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A survey of Chinese cinema - the first one hundred years of the Chinese film industry, major Chinese film genres, social implications of film and the Chinese culture reflected through film. The course is taught in English and all Chinese films are subtitled.
This course explores the evolving Chinese image and identity in Chinese films as well as the western texts on China and the Orient/East. From a cross-cultural perspective, this course helps students closely examine the cultural encounters and conflicts from the ancient period to the present. The course is taught in English, and all Chinese films are subtitled.
By the end of this course, each student will:1. Have a basic understanding of Chinese film history;2. Identify the evolving trends of Chinese cinema;3. Show a cross-cultural view of China in the international network;4. Develop a global awareness by connecting China with New Zealand and the rest of the world;5. Be able to deploy organized ideas in presentation and participate in class discussions; 6. Demonstrate academic writing skills, including providing an argument, gathering and organizing second-handed resources, and analyzing materials closely and critically.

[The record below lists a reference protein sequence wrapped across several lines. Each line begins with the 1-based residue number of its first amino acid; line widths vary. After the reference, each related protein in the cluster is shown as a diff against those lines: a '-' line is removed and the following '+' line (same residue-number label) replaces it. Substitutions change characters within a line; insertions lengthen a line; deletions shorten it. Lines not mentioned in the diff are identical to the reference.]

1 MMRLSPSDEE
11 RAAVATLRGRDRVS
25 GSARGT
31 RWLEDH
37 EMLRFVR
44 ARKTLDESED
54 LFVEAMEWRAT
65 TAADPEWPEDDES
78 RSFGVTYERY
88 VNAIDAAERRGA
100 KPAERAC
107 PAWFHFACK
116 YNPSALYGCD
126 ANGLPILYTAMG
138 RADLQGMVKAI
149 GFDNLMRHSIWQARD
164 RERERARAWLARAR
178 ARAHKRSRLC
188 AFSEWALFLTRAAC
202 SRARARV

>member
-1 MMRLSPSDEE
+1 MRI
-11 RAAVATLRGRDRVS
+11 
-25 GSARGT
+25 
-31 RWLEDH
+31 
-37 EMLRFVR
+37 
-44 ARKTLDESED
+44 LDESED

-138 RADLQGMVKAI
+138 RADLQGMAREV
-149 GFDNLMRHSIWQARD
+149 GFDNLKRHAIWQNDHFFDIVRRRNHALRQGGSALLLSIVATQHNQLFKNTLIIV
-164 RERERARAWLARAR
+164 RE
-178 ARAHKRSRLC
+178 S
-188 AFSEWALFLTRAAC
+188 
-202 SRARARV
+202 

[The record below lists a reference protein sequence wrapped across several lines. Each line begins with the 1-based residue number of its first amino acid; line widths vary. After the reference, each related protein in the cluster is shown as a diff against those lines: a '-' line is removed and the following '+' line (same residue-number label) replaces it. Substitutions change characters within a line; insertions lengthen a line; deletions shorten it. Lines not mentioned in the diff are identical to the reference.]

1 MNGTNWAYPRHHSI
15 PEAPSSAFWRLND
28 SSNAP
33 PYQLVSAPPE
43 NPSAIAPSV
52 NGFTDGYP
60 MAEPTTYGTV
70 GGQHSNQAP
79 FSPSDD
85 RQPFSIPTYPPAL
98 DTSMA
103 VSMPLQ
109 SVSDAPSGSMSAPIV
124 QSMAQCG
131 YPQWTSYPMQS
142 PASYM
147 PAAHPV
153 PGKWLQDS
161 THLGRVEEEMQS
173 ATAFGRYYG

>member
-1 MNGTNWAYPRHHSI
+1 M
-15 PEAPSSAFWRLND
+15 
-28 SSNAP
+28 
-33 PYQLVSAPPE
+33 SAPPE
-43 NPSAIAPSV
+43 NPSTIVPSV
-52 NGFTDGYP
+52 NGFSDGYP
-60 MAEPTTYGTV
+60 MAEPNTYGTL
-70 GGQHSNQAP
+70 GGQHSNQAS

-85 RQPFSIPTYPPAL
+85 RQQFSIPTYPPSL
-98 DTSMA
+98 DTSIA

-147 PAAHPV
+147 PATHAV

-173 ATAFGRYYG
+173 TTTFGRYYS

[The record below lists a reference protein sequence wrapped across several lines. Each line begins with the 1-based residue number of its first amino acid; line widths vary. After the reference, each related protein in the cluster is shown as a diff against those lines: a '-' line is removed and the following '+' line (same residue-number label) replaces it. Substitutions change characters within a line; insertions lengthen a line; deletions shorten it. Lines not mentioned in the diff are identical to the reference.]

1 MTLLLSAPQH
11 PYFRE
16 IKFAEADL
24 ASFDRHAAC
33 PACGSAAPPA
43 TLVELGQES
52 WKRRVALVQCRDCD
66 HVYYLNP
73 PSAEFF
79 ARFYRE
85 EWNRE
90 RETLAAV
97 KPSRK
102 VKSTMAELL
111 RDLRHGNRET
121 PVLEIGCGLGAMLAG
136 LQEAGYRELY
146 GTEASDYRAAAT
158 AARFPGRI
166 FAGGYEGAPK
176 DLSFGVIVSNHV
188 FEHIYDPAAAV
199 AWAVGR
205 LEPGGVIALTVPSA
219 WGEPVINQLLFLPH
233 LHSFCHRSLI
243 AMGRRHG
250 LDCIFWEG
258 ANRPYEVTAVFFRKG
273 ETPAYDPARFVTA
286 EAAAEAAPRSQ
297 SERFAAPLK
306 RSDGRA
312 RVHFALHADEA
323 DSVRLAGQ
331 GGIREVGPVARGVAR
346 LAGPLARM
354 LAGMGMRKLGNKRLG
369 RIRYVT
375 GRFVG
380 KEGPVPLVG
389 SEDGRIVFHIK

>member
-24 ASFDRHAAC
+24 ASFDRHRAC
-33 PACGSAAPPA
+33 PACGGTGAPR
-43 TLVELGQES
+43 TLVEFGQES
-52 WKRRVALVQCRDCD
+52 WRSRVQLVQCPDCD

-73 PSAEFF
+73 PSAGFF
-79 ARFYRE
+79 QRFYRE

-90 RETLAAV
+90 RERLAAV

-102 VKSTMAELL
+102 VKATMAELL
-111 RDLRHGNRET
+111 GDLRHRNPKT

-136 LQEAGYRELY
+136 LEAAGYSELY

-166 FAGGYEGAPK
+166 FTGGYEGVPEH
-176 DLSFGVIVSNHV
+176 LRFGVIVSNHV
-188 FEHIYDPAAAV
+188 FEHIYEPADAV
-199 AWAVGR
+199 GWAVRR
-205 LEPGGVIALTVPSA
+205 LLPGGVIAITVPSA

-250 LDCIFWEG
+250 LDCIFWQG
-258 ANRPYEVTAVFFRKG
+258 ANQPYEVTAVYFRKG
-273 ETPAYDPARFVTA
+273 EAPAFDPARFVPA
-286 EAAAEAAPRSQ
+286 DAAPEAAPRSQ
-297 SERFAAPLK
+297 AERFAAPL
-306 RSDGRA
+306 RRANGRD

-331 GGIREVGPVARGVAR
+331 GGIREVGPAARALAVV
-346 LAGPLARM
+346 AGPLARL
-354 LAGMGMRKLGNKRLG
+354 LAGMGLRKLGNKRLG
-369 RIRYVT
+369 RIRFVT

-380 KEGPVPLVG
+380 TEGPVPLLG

This course will provide students with an opportunity to develop the Graduate Attributes specified below:
Critically competent in a core academic discipline of their award
Students know and can critically evaluate and, where applicable, apply this knowledge to topics/issues within their majoring subject.
Biculturally competent and confident
Students will be aware of and understand the nature of biculturalism in Aotearoa New Zealand, and its relevance to their area of study and/or their degree.
Students will comprehend the influence of global conditions on their discipline and will be competent in engaging with global and multi-cultural contexts.
Any 30 points at 200 level from CHIN, CINE, orCULT, orany 60 points at 200 level from the Schedule V of the BA.
CINE215, CHIN206 and CULT334
Students must attend one activity from each section.
Adapted for the Screen: The Cultural Politics of Modern Chinese Fiction and Film
University of Hawai'i Press, 2010.
Electronic readings can be found on LEARN.
Domestic fee $1,641.00
International fee $7,500.00
* All fees are inclusive of NZ GST or any equivalent overseas tax, and do not include any programme level discount or additional course-related expenses.
For further information see
Language, Social and Political Sciences